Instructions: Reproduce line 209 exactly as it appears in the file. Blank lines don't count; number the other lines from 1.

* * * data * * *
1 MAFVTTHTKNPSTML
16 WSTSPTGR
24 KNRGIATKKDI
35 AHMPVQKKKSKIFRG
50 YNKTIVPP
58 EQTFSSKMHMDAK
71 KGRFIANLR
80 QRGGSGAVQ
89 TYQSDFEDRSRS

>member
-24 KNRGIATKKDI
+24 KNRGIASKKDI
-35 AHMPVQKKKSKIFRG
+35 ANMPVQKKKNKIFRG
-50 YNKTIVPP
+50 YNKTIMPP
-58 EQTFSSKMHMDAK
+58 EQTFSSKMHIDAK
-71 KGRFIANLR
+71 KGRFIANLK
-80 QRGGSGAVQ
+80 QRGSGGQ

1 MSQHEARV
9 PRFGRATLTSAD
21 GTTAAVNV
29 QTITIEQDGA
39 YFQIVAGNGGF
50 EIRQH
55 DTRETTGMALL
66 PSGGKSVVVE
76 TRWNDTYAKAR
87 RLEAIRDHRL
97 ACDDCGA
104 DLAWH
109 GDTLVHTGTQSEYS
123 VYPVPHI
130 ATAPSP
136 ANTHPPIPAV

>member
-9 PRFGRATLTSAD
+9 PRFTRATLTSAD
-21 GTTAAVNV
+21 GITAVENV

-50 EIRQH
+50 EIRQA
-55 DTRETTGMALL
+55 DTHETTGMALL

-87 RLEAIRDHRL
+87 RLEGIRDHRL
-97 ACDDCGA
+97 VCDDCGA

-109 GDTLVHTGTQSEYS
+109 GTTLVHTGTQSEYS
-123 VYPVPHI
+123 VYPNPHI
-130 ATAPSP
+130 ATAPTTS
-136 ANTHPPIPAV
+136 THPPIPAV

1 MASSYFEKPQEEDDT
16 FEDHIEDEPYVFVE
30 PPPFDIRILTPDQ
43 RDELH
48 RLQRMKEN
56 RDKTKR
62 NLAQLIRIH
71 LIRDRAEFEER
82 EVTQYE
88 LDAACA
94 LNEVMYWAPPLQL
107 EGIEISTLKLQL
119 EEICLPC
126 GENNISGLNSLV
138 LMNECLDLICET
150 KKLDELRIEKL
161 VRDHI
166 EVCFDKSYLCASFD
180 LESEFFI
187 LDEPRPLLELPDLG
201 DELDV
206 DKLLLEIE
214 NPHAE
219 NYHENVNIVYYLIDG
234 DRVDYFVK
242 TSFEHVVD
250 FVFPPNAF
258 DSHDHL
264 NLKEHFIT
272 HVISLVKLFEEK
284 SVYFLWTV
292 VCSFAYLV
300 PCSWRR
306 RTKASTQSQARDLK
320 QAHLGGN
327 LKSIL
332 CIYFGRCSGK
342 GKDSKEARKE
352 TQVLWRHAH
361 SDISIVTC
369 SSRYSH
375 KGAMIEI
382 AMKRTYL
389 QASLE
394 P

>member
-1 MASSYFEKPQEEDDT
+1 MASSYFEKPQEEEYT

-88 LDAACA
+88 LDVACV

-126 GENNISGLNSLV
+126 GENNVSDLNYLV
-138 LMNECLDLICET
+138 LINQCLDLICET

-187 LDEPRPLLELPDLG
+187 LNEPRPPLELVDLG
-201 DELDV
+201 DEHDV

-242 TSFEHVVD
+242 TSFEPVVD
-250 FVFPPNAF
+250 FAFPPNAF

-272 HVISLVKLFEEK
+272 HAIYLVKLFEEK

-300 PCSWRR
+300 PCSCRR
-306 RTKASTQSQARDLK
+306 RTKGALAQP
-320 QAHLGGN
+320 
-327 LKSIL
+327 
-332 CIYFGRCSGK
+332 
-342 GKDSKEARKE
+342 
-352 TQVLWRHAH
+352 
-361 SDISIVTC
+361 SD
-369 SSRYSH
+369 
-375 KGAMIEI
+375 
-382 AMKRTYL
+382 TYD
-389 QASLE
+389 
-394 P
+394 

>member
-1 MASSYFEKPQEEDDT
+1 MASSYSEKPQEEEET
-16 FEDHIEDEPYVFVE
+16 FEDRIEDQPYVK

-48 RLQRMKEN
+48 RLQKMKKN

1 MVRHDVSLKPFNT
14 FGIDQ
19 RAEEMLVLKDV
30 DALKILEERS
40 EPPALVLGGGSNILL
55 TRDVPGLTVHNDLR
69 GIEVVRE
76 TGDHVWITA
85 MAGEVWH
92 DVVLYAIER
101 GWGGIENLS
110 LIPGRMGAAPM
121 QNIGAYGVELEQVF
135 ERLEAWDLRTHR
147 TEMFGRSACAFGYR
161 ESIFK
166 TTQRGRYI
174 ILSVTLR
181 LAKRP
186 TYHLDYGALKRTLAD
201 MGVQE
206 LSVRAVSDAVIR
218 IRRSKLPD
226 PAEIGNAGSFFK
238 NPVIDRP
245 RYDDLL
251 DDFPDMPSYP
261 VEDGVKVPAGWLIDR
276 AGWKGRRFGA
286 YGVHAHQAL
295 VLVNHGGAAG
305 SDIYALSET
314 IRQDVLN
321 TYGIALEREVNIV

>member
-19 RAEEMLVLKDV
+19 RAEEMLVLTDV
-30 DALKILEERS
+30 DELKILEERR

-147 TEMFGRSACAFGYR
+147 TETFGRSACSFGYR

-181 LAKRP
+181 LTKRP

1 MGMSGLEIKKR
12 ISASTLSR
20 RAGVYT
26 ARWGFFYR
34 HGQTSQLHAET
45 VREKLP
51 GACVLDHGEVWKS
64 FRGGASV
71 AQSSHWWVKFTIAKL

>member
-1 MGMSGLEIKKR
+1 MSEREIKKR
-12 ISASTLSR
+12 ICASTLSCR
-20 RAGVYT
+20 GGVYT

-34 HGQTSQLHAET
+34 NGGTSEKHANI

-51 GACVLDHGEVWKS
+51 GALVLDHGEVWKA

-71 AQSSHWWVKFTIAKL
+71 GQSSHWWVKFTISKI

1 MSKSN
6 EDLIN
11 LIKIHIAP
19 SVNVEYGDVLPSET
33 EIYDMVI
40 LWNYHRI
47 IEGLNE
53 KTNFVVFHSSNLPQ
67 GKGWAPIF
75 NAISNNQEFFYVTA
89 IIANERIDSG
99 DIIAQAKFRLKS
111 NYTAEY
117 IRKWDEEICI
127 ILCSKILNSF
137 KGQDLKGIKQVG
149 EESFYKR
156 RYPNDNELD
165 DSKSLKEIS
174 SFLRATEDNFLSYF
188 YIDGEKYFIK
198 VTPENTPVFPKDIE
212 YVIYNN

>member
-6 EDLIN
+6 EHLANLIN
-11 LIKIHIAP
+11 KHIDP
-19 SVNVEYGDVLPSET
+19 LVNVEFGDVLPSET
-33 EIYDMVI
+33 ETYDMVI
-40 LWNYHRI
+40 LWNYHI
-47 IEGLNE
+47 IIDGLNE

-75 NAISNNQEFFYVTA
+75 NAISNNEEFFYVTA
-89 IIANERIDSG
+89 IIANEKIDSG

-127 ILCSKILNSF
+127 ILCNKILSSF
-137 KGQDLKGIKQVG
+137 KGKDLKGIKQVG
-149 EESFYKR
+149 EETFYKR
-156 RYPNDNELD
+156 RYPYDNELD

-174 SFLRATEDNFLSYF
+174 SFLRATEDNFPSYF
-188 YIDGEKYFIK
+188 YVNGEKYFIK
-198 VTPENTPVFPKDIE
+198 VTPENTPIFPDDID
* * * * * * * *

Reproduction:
>member